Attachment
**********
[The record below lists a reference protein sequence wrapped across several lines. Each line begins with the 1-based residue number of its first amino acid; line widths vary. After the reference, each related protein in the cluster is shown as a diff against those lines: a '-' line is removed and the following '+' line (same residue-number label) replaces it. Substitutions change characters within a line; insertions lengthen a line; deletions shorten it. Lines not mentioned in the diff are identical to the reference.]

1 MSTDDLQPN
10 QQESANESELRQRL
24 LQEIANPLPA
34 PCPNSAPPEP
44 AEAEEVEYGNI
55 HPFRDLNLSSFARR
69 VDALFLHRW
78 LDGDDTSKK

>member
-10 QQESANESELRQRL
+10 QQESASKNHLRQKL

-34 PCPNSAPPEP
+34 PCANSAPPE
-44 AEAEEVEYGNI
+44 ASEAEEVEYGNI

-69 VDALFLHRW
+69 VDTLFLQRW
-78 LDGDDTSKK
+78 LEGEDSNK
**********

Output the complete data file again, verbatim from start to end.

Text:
[The record below lists a reference protein sequence wrapped across several lines. Each line begins with the 1-based residue number of its first amino acid; line widths vary. After the reference, each related protein in the cluster is shown as a diff against those lines: a '-' line is removed and the following '+' line (same residue-number label) replaces it. Substitutions change characters within a line; insertions lengthen a line; deletions shorten it. Lines not mentioned in the diff are identical to the reference.]

1 MSTDDLQPN
10 QQESANESELRQRL
24 LQEIANPLPA
34 PCPNSAPPEP
44 AEAEEVEYGNI
55 HPFRDLNLSSFARR
69 VDALFLHRW
78 LDGDDTSKK

>member
-10 QQESANESELRQRL
+10 QQESASKNHLRQKL

-34 PCPNSAPPEP
+34 PCANSAPPE
-44 AEAEEVEYGNI
+44 ASEAEEVEYGNI

-69 VDALFLHRW
+69 VDTLFLQRW
-78 LDGDDTSKK
+78 LEGEDSNK